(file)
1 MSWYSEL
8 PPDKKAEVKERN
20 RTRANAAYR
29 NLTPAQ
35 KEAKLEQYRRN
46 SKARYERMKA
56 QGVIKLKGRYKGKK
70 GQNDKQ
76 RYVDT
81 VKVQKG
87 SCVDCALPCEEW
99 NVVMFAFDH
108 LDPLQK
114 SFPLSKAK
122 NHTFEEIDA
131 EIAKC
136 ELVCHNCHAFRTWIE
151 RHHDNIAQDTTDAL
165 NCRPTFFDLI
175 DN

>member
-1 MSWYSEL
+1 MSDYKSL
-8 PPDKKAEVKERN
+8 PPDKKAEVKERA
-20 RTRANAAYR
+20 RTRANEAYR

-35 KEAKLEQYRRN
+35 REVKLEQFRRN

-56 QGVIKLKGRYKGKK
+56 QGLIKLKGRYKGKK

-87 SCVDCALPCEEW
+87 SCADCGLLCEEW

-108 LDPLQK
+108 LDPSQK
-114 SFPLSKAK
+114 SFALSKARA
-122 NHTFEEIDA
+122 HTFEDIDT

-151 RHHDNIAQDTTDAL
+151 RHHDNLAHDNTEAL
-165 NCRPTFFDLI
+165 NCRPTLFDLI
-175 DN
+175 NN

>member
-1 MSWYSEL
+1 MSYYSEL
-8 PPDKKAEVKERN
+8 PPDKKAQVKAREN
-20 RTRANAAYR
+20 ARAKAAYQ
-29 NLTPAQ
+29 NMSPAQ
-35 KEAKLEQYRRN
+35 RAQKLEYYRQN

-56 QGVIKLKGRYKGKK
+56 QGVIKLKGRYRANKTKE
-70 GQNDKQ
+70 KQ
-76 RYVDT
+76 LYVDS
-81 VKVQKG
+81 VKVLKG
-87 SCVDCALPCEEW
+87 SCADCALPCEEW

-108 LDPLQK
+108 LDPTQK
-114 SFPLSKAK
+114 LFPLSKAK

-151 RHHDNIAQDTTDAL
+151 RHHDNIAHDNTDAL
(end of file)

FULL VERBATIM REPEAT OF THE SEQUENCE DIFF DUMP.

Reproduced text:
1 MSWYSEL
8 PPDKKAEVKERN
20 RTRANAAYR
29 NLTPAQ
35 KEAKLEQYRRN
46 SKARYERMKA
56 QGVIKLKGRYKGKK
70 GQNDKQ
76 RYVDT
81 VKVQKG
87 SCVDCALPCEEW
99 NVVMFAFDH
108 LDPLQK
114 SFPLSKAK
122 NHTFEEIDA
131 EIAKC
136 ELVCHNCHAFRTWIE
151 RHHDNIAQDTTDAL
165 NCRPTFFDLI
175 DN

>member
-1 MSWYSEL
+1 MSDYKSL
-8 PPDKKAEVKERN
+8 PPDKKAEVKERA
-20 RTRANAAYR
+20 RTRANEAYR

-35 KEAKLEQYRRN
+35 REVKLEQFRRN

-56 QGVIKLKGRYKGKK
+56 QGLIKLKGRYKGKK

-87 SCVDCALPCEEW
+87 SCADCGLLCEEW

-108 LDPLQK
+108 LDPSQK
-114 SFPLSKAK
+114 SFALSKARA
-122 NHTFEEIDA
+122 HTFEDIDT

-151 RHHDNIAQDTTDAL
+151 RHHDNLAHDNTEAL
-165 NCRPTFFDLI
+165 NCRPTLFDLI
-175 DN
+175 NN

>member
-1 MSWYSEL
+1 MSYYSEL
-8 PPDKKAEVKERN
+8 PPDKKAQVKAREN
-20 RTRANAAYR
+20 ARAKAAYQ
-29 NLTPAQ
+29 NMSPAQ
-35 KEAKLEQYRRN
+35 RAQKLEYYRQN

-56 QGVIKLKGRYKGKK
+56 QGVIKLKGRYRANKTKE
-70 GQNDKQ
+70 KQ
-76 RYVDT
+76 LYVDS
-81 VKVQKG
+81 VKVLKG
-87 SCVDCALPCEEW
+87 SCADCALPCEEW

-108 LDPLQK
+108 LDPTQK
-114 SFPLSKAK
+114 LFPLSKAK

-151 RHHDNIAQDTTDAL
+151 RHHDNIAHDNTDAL